I hope I don’t sound like a babbling idiot…

    If I was God, I would only choose people who would go crazy and light the world fire for Him. I like Arminism because it makes sence. If salvation is based on me making a commitment then it makes sense that it would falter sometimes(my commitment), becasue I am human. Why would I pick you to be on my team if you suck at the sport we were playing? You would definatly be picked last if at all.


  19. Varamek,

    I just want to say that I think I completely understand where you are coming from because I have been through the same thing! I hope in the paragraphs to follow I can be of some help or encouragement.

    I, like you was brought up in a Christian home my whole life and made a profession of salvation at an early age. For all of my teen years and some of my early twenties, one of my biggest fears and concerns was always, “Am I saved? – I sinned again today – Am I really a Christian”. Seriously, this mind set plagued me for 10 or so years! I got to the point where I was physically nervous about this.

    To make matters worse, I then attended a school known as Bob Jones University (a school I do not recommend one attends or sends their children to – however, God did use that school in His Sovereign will to bring me to where I needed to be )where some different doctrines and view points were introduced to me that I had never even heard of before. One of them being the doctrine of God’s Sovereignty (which I would later find out was that this was the “calvanism thing” everyone was talking about).

    That whole doctrine really through a kink in my world view. I actually became more afraid and more nervous about my salvation when first hearing about the doctrine of election and predestination. I thought as you did, “well if this is true, then I must not be saved because I spent my whole life thinking it was my choice and my committment to Christ that saved me”. I also thought, “If election is true, then how would I ever know if I were a Christian or not”. I actually became angry with God one day at school and “raised my fist” towards Him and said something like “will this fear of my eternal security ever pass – will I ever know if I am saved or not? – why are you confusing me God with all these different doctrines?”.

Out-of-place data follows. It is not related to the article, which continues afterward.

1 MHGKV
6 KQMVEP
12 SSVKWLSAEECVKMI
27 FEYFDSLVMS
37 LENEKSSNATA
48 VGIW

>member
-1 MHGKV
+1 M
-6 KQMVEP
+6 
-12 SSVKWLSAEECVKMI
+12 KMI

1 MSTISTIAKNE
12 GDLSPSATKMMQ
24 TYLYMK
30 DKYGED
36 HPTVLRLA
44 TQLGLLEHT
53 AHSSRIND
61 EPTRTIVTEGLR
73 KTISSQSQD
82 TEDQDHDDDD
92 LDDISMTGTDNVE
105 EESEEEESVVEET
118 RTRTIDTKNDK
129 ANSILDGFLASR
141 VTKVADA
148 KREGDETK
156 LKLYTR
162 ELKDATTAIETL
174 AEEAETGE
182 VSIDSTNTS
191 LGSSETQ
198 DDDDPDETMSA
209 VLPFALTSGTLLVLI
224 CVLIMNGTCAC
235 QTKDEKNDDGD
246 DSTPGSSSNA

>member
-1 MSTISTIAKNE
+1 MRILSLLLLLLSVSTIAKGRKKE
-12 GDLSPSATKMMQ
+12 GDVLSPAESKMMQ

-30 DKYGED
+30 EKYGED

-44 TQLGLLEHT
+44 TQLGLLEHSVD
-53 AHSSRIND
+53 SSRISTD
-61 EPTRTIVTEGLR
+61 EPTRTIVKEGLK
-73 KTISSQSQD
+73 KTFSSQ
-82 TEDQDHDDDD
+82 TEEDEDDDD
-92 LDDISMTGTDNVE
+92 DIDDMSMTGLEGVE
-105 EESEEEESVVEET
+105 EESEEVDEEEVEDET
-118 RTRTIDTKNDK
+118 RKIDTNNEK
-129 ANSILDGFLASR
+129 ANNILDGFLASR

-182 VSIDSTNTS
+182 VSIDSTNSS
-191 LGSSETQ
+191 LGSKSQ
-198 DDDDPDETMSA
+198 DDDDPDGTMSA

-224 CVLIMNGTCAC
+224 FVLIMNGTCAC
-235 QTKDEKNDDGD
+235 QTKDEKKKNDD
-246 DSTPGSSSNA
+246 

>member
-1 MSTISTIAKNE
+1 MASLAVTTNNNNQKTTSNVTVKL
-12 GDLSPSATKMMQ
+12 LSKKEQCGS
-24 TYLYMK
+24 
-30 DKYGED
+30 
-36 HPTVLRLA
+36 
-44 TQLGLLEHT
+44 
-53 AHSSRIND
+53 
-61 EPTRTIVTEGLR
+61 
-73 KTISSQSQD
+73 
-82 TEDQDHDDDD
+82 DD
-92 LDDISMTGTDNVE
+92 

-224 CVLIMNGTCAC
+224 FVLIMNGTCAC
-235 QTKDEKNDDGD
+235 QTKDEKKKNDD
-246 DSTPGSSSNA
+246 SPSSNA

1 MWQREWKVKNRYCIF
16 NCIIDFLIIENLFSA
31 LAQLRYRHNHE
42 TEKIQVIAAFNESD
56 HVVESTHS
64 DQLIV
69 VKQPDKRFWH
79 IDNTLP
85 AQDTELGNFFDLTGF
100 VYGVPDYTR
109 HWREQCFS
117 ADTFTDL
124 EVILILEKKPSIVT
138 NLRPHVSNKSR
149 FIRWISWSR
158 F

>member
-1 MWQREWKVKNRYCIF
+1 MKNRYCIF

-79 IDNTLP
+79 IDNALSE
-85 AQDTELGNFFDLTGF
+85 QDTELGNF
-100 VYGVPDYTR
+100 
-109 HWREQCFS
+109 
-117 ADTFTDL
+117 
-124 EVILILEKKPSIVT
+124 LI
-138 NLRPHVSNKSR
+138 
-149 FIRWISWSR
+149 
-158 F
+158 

At that point in my life, I was a mess mentally. One day I decided to just start studying the Bible for myself (which was actually the first bit of real Bible study I ever did – all the while having grown up in church and a Christian home). As I began to study, I had so many questions about salvation, election, and all that goes with them. A couple of my friends (Mark and Steve – whom I thank God for) were there to edge me along in “my pursuit” for correct doctrine.

    I used to ask them as you asked us, “well, if I am elect, how would I ever know? Because who can know the mind of God?” I am going to quote some Scriptures at the end of this entry that deal with “assurance of salvation”.

    God eventually brought me to the conclusion through His word that election and sovereignty are correct. There was no denying on my part anymore that these doctrines were taught in Scripture, because I was reading them right there in the Bible word for word. At first I was still very unsettled about election, but the more I read the Bible, the more God gave me peace in knowing that this was the truth. After reading the Scriptures I have quoted below, I think you will come to the conclusion that I did. That we are to search the Scriptures and to live righteously to make our “election and calling sure”. True assurance of salvation comes from the Holy Spirit, reading Scriptures and exhibiting the fruits of the Spirit in our lives. To paraphrase a verse, “If we say we love God and profess Christ as Lord and Savior with out mouths, but with our actions we deny Him, then we are liars and are not one of His children”.